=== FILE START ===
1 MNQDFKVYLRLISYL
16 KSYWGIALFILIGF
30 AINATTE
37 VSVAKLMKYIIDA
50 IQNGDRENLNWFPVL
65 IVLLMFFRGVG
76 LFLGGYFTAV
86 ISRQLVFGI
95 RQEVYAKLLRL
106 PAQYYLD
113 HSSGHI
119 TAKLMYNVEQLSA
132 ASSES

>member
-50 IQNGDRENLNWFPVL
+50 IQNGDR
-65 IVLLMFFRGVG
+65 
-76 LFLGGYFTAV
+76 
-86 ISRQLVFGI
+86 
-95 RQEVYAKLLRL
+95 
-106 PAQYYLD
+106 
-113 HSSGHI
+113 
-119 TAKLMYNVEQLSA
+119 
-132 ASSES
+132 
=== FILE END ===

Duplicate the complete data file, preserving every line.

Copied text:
1 MNQDFKVYLRLISYL
16 KSYWGIALFILIGF
30 AINATTE
37 VSVAKLMKYIIDA
50 IQNGDRENLNWFPVL
65 IVLLMFFRGVG
76 LFLGGYFTAV
86 ISRQLVFGI
95 RQEVYAKLLRL
106 PAQYYLD
113 HSSGHI
119 TAKLMYNVEQLSA
132 ASSES

>member
-50 IQNGDRENLNWFPVL
+50 IQNGDR
-65 IVLLMFFRGVG
+65 
-76 LFLGGYFTAV
+76 
-86 ISRQLVFGI
+86 
-95 RQEVYAKLLRL
+95 
-106 PAQYYLD
+106 
-113 HSSGHI
+113 
-119 TAKLMYNVEQLSA
+119 
-132 ASSES
+132 